It connects to your phone via Bluetooth which allows you to lock and unlock the Ellipse.
The Ellipse app works on both iOS and Android phones.
The keypad on the side can be used if you don't have your phone.
Getting the lock through my frame and wheel while closing it around a rack was always a challenge. Though the small size made it easy to pocket.
Here is the Ellipse and a yellow Kryptonite New York lock. I wish Lattis had an option for a longer shackle like Kryptonite does.
You can share access to your Ellipse with friends. Sadly during my months of testing, my invited friends always ran into an error when trying to connect.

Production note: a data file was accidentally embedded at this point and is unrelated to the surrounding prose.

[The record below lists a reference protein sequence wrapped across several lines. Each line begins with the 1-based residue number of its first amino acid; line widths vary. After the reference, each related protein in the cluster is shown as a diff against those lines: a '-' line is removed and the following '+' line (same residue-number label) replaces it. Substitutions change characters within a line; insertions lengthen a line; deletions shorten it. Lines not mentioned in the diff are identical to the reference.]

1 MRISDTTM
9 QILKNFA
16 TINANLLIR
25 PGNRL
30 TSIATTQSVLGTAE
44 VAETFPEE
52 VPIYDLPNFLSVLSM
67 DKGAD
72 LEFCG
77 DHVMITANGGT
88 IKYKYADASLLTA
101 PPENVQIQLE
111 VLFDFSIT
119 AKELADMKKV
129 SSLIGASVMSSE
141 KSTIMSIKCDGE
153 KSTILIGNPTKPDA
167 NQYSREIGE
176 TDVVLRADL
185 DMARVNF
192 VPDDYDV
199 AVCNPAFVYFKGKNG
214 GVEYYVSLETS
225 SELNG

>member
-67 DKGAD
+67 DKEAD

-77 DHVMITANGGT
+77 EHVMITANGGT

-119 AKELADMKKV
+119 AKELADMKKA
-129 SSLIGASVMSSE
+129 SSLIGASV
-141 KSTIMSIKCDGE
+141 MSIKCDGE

It has military grade construction, including a dual-locking mechanism to secure both sides.
On the left is a message my friend received when the crash detection was triggered. In the middle and right, are a screenshots of the Ellipse app when it detects a crash.
It can send theft alerts to your phone up to 800 feet away (around 245 meters) -- great for coffeeshops, bad for office buildings.
The lock costs $199 which converts to £160 and AU$270.